Figure
 
FLIPR fluorometric imaging analysis of intracellular calcium in CHO cells expressing recombinant GPR143. CHO cells were transfected to express human GPR143 and maintained in tyrosine-free DMEM supplemented with 10% dialyzed fetal bovine serum (devoid of free amino acids) and 1 μM tyrosine. Cells were incubated as described for the FLIPR Calcium Assay kit, and fluorescence was measured using a Flex Station 3 (Molecular Devices, Sunnyvale, CA, USA). After a stable baseline measurement was achieved, L-DOPA was added to a final concentration of 1.0 μM. Control cells were maintained in normal medium without a ligand and illustrate the stable baseline in the absence of an activating ligand.
Figure
 
FLIPR fluorometric imaging analysis of intracellular calcium in CHO cells expressing recombinant GPR143. CHO cells were transfected to express human GPR143 and maintained in tyrosine-free DMEM supplemented with 10% dialyzed fetal bovine serum (devoid of free amino acids) and 1 μM tyrosine. Cells were incubated as described for the FLIPR Calcium Assay kit, and fluorescence was measured using a Flex Station 3 (Molecular Devices, Sunnyvale, CA, USA). After a stable baseline measurement was achieved, L-DOPA was added to a final concentration of 1.0 μM. Control cells were maintained in normal medium without a ligand and illustrate the stable baseline in the absence of an activating ligand.
Acknowledgments
Supported by National Eye Institute grant EY026544-02 (to BSM). 
Disclosure: B.S. McKay, P; R.M. Lynch, None; W.D. Stamer, None 
References
De Filippo E, Manga P, Schiedel AC. Identification of novel g protein-coupled receptor 143 ligands as pharmacologic tools for investigating X-linked ocular albinism. Invest Ophthalmol Vis Sci. 2017; 58: 3118–3126.
Lopez VM, Decatur CL, Stamer WD, Lynch RM, McKay BS. L-DOPA is an endogenous ligand for OA1. PLoS Biol. 2008; 6: e236.
Schiaffino MV, Baschirotto C, Pellegrini G, et al. The ocular albinism type 1 gene product is a membrane glycoprotein localized to melanosomes. Proc Natl Acad Sci U S A. 1996; 93: 9055–9060.
Pavlos NJ, Friedman PA. GPCR signaling and trafficking: the long and short of it. 2017; 28: 213–226.
Ghosh E, Kumari P, Jaiman D, Shukla AK. Methodological advances: the unsung heroes of the GPCR structural revolution. Nat Rev Mol Cell Biol. 2015; 16: 69–81.
Ilia M, Jeffery G. Retinal mitosis is regulated by dopa, a melanin precursor that may influence the time at which cells exit the cell cycle: analysis of patterns of cell production in pigmented and albino retinae. J Comp Neurol. 1999; 405: 394–405.
Roffler-Tarlov S, Liu JH, Naumova EN, Bernal-Ayala MM, Mason CA. L-Dopa and the albino riddle: content of L-Dopa in the developing retina of pigmented and albino mice. PLoS One. 2013; 8: e57184.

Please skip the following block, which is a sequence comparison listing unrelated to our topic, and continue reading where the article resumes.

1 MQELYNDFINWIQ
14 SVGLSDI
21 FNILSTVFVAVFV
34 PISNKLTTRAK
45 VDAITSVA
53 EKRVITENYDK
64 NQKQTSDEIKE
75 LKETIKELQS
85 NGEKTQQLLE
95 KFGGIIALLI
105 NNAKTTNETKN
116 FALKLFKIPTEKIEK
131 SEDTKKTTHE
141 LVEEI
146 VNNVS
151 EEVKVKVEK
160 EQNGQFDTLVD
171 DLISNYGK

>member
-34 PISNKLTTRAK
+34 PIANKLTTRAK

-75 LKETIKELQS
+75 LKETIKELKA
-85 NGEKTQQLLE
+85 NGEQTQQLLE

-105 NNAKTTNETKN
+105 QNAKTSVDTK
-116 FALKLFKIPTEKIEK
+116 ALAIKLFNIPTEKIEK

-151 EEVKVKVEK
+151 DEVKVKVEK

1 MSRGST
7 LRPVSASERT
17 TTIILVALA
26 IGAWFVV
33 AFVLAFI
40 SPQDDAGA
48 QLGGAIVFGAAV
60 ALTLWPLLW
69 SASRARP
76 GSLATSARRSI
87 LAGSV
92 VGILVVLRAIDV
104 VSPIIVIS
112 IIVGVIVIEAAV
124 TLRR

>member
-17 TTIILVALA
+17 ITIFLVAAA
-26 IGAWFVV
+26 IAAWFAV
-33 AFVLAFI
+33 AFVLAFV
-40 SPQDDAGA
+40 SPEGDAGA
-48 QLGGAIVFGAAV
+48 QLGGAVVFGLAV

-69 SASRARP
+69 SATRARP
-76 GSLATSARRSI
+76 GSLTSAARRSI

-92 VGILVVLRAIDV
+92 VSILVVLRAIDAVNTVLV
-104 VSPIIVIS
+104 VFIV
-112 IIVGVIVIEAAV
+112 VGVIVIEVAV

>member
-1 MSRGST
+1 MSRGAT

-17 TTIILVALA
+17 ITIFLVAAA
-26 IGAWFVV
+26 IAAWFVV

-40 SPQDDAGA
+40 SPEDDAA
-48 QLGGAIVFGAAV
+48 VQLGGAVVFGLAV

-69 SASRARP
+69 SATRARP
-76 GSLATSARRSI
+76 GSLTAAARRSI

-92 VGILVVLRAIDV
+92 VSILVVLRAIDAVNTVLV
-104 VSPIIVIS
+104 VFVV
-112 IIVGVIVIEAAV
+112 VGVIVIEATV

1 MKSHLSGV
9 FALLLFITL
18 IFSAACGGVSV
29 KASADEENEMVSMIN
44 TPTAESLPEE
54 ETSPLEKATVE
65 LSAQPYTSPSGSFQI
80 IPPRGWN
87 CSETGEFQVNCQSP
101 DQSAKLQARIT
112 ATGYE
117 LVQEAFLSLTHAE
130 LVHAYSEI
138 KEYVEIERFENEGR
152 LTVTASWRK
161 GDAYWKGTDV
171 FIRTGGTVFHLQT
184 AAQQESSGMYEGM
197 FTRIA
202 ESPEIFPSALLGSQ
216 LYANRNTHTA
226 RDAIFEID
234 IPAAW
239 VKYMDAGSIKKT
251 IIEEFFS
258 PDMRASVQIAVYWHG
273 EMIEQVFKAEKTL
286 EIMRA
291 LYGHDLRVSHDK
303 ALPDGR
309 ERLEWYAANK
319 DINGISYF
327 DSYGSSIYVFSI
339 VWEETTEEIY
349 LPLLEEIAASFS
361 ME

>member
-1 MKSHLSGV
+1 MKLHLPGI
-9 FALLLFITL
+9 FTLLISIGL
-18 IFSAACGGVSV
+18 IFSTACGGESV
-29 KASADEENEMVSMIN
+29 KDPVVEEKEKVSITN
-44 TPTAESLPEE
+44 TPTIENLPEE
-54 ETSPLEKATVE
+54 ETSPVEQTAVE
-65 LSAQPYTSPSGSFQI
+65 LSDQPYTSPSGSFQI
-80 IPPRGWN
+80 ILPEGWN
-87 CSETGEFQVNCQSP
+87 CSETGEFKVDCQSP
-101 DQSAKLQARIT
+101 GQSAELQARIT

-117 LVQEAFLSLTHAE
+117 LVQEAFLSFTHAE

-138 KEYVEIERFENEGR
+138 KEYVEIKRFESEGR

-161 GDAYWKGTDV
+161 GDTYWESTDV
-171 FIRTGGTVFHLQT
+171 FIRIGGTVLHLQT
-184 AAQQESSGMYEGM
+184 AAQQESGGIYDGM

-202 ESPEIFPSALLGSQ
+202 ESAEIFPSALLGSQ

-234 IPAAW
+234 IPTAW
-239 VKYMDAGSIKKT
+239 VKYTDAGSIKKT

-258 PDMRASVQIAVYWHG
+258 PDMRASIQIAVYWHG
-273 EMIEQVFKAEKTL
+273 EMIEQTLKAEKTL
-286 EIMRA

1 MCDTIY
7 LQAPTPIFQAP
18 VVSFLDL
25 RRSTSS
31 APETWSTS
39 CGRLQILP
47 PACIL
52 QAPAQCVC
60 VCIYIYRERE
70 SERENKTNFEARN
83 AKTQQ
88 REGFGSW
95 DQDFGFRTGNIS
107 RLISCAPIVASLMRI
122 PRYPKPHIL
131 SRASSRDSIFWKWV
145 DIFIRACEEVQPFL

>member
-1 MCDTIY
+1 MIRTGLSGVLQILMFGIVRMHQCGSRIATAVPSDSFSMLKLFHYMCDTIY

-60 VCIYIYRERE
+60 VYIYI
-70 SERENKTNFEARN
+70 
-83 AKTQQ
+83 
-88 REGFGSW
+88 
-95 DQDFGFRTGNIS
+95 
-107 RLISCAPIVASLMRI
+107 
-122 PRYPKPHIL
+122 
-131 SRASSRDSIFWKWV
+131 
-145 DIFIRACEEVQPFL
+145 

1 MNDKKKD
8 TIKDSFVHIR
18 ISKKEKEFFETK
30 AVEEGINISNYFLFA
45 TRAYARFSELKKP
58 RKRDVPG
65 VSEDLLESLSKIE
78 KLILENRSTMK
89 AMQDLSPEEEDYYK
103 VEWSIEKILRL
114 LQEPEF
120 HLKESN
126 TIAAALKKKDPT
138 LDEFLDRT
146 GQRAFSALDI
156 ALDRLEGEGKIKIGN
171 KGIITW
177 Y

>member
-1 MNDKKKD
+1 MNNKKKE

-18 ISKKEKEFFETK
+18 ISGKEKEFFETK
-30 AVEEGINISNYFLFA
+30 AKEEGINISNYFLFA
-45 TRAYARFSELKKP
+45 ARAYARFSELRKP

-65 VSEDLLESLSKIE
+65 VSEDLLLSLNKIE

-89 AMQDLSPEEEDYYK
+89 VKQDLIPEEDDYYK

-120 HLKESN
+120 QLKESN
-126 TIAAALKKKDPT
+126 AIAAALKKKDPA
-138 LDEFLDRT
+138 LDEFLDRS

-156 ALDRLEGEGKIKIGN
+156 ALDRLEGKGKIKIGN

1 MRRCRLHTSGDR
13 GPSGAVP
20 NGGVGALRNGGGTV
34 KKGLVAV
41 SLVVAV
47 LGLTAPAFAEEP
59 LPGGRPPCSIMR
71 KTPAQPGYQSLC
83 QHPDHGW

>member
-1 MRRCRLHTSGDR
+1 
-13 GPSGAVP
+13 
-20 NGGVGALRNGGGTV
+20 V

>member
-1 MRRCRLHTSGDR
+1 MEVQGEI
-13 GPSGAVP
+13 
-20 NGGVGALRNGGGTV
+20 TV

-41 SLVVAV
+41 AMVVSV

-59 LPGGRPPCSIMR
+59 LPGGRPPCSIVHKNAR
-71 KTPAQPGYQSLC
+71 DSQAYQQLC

Tice MAB, Hashemi T, Taylor LA, Duffy RA, McQuade RD. Characterization of the binding of SCH 39166 to the five cloned dopamine receptor subtypes. Pharmacol Biochem Behav. 1994; 49: 567–571.
Falk T, Congrove NR, Zhang S, McCourt AD, Sherman SJ, McKay BS. PEDF and VEGF-A output from human retinal pigment epithelial cells grown on novel microcarriers. J Biomed Biotechnol. 2012; 2012: 278932.
Locke CJ, Congrove NR, Dismuke WM, Bowen TJ, Stamer WD, McKay BS. Controlled exosome release from the retinal pigment epithelium in situ. Exp Eye Res. 2014; 129: 1–4.
McKay BS, Congrove NR, Johnson AA, Dismuke WM, Bowen TJ, Stamer WD. A role for myocilin in receptor-mediated endocytosis. PLoS One. 2013; 8: e82301.
Figure
 
FLIPR fluorometric imaging analysis of intracellular calcium in CHO cells expressing recombinant GPR143. CHO cells were transfected to express human GPR143 and maintained in tyrosine-free DMEM supplemented with 10% dialyzed fetal bovine serum (devoid of free amino acids) and 1 μM tyrosine. Cells were incubated as described for the FLIPR Calcium Assay kit, and fluorescence was measured using a Flex Station 3 (Molecular Devices, Sunnyvale, CA, USA). After a stable baseline measurement was achieved, L-DOPA was added to a final concentration of 1.0 μM. Control cells were maintained in normal medium without a ligand and illustrate the stable baseline in the absence of an activating ligand.
Figure
 
FLIPR fluorometric imaging analysis of intracellular calcium in CHO cells expressing recombinant GPR143. CHO cells were transfected to express human GPR143 and maintained in tyrosine-free DMEM supplemented with 10% dialyzed fetal bovine serum (devoid of free amino acids) and 1 μM tyrosine. Cells were incubated as described for the FLIPR Calcium Assay kit, and fluorescence was measured using a Flex Station 3 (Molecular Devices, Sunnyvale, CA, USA). After a stable baseline measurement was achieved, L-DOPA was added to a final concentration of 1.0 μM. Control cells were maintained in normal medium without a ligand and illustrate the stable baseline in the absence of an activating ligand.